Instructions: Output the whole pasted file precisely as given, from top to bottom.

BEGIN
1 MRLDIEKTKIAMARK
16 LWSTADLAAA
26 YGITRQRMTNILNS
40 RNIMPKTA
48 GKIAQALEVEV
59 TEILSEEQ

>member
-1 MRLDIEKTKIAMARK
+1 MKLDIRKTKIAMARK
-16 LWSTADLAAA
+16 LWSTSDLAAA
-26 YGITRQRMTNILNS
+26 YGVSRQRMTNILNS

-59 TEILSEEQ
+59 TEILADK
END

1 MRLDIEKTKIAMARK
16 LWSTADLAAA
26 YGITRQRMTNILNS
40 RNIMPKTA
48 GKIAQALEVEV
59 TEILSEEQ

>member
-1 MRLDIEKTKIAMARK
+1 MKLDIRKTKIAMARK
-16 LWSTADLAAA
+16 LWSTSDLAAA
-26 YGITRQRMTNILNS
+26 YGVSRQRMTNILNS

-59 TEILSEEQ
+59 TEILADK